Ma Rainey's Black Bottom (2020), 94 minutes, D. George C. Wolfe
Set in Chicago 1927 during a sweaty recording session in a basement studio, tensions rose between Ma Rainey (Viola Davis) and her band members, her ambitious trumpet player Levee (Chadwick Boseman) and the incompetent white studio bosses determined to control the uncontrollable "Mother of the Blues." Based on the 1982 Pulitzer Prize winning August Wilson play.

Mank (2020), 131 minutes, D. David Fincher
In this thought-provoking, B/W period drama set in behind-the-scenes 1930s Hollywood, renowned screenwriter Herman J. "Mank" Mankiewicz (Gary Oldman), a scathing social critic and hard-drinking alcoholic, raced to finish the first draft of his screenplay for Citizen Kane (1941) for its hotshot wunderkind director Orson Welles (Tom Burke). He based his screenplay upon the life of newspaper magnate William Randolph Hearst (Charles Dance) who was involved with a mistress - Hollywood starlet Marion Davies (Amanda Seyfried). After an automobile accident, Mank was set up in a country home with a personal typist (Lily Collins) and a nurse to fully immerse himself in his work.

Minari (2020), 115 minutes, D. Lee Isaac Chung
In this semi-autobiographical, arthouse immigrant family drama about the American dream, a Korean-American family led by hard-working, patriarchal Jacob Yi (Steven Yeun) moved from California to a makeshift trailer on an Arkansas farm in the 1980s in order to farm a five-acre plot of Ozark land. His intention was to grow Korean vegetables for the surrounding Korean community. Their struggles to assimilate into the world in this desolate location were evidenced by his unpleased wife Monica (Han Ye-ri), their precocious 7 year-old son David (Alan Kim) with a heart condition, smart pre-teen daughter Anne (Noel Kate Cho), and by the arrival of Monica's mother Soon-ja (Youn Yuh-jung).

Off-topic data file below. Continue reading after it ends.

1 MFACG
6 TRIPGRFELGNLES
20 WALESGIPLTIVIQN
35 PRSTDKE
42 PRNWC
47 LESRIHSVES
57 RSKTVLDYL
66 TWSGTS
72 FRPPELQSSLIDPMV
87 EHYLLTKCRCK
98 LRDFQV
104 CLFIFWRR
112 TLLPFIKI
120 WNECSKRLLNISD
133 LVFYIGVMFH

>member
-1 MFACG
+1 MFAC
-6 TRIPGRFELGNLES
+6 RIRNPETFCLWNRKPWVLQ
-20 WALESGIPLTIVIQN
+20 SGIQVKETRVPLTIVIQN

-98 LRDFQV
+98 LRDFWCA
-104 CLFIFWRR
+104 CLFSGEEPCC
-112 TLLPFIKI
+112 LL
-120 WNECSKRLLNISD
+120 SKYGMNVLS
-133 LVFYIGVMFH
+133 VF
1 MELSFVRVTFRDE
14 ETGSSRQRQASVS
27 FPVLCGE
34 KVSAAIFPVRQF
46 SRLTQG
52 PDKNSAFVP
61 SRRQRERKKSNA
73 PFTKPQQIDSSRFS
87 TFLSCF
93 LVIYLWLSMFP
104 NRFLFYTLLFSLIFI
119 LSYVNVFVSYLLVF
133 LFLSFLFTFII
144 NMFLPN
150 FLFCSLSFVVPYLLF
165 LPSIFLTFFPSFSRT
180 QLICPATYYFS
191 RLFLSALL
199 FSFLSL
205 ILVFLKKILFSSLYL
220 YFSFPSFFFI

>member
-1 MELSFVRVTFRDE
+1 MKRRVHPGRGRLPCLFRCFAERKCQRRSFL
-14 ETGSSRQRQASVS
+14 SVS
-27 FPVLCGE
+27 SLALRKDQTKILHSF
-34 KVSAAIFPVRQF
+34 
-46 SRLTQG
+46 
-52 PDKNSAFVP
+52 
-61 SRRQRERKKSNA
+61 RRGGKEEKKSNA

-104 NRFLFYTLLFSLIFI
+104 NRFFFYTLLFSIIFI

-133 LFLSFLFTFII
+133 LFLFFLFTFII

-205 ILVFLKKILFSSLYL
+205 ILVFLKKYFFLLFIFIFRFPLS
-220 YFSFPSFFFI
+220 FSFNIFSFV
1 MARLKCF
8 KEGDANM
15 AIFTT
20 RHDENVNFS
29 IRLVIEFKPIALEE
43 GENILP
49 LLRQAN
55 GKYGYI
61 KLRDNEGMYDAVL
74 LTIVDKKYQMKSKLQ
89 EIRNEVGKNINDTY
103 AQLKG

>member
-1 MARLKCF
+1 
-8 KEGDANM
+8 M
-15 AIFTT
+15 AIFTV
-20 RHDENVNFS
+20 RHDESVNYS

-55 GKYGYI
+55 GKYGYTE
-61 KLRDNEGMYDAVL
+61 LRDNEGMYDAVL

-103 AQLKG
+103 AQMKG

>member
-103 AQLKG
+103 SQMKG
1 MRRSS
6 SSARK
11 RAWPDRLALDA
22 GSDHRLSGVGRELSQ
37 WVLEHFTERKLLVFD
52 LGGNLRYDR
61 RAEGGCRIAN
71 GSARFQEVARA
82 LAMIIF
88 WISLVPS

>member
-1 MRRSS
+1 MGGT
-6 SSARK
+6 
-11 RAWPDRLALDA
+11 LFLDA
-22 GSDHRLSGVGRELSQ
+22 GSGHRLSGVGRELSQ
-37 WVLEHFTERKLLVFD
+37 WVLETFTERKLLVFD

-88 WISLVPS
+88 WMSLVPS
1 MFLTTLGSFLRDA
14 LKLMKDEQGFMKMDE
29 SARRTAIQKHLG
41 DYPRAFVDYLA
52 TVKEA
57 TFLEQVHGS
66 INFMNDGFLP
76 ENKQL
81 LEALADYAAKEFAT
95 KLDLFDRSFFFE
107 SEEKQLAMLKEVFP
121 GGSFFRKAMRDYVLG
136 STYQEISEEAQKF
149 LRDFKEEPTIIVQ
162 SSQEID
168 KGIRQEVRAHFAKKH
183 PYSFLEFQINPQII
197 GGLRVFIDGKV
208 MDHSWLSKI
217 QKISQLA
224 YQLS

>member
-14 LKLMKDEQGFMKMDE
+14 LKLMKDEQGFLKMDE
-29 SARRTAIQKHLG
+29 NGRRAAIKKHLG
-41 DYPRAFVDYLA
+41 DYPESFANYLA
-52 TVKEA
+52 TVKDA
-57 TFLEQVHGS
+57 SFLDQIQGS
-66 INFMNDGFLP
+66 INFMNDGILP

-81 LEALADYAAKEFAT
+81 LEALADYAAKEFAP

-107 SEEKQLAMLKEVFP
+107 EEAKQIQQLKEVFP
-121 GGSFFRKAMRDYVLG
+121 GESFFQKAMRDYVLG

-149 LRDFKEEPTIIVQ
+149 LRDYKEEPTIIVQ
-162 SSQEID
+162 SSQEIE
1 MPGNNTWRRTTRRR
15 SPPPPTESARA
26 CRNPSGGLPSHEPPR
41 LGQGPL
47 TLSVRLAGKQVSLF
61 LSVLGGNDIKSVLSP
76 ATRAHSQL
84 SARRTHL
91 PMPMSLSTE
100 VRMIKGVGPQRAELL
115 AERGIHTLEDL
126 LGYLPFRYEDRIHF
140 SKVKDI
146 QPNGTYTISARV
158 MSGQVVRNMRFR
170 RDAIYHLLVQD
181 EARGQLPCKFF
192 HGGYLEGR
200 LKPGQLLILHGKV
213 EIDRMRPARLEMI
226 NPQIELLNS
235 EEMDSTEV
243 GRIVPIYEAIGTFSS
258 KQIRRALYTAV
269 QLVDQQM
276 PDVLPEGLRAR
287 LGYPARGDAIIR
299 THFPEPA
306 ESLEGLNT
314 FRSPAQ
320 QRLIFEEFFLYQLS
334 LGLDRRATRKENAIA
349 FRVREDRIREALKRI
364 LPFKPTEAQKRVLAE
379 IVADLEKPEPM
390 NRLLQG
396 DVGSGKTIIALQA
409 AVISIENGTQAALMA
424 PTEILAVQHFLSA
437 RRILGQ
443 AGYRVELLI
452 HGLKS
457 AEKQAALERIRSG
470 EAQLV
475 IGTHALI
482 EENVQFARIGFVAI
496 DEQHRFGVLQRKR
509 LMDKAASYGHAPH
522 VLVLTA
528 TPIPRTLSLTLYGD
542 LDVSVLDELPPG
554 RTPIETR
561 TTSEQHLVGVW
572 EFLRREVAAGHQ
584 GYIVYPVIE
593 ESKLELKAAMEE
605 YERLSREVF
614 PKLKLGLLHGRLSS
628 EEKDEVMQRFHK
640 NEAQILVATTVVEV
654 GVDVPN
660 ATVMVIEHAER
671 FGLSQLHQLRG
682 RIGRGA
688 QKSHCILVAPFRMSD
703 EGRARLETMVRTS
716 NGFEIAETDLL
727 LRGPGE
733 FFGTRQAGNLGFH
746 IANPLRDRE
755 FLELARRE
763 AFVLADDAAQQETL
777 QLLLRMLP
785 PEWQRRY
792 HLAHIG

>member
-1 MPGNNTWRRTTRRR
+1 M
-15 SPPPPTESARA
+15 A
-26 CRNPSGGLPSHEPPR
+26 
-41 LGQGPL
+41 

The Nest (2020, UK/Can.), 107 minutes, D. Sean Durkin
In this mature drama (a psychological thriller), shallow-minded, greedy, and obsessive business entrepreneur/stock trader Rory O'Hara (Jude Law) was desperate to keep his privileged status intact. To that end, he proposed a major Trans-atlantic move to his childhood home - taking his riding teacher wife Allison (Carrie Coon) and their two kids from New York City to London, causing a considerable strain on his marriage and family life. As Rory moved into an enormous mansion and took back his old job from his boss Arthur Davis (Michael Culkin) with the goal of buying the firm for huge profits, everything else in the family's life rapidly fell apart, beginning with Allison's sick horse shipped from America having to be euthanized.

Never Rarely Sometimes Always (2020), 101 minutes, D. Eliza Hittman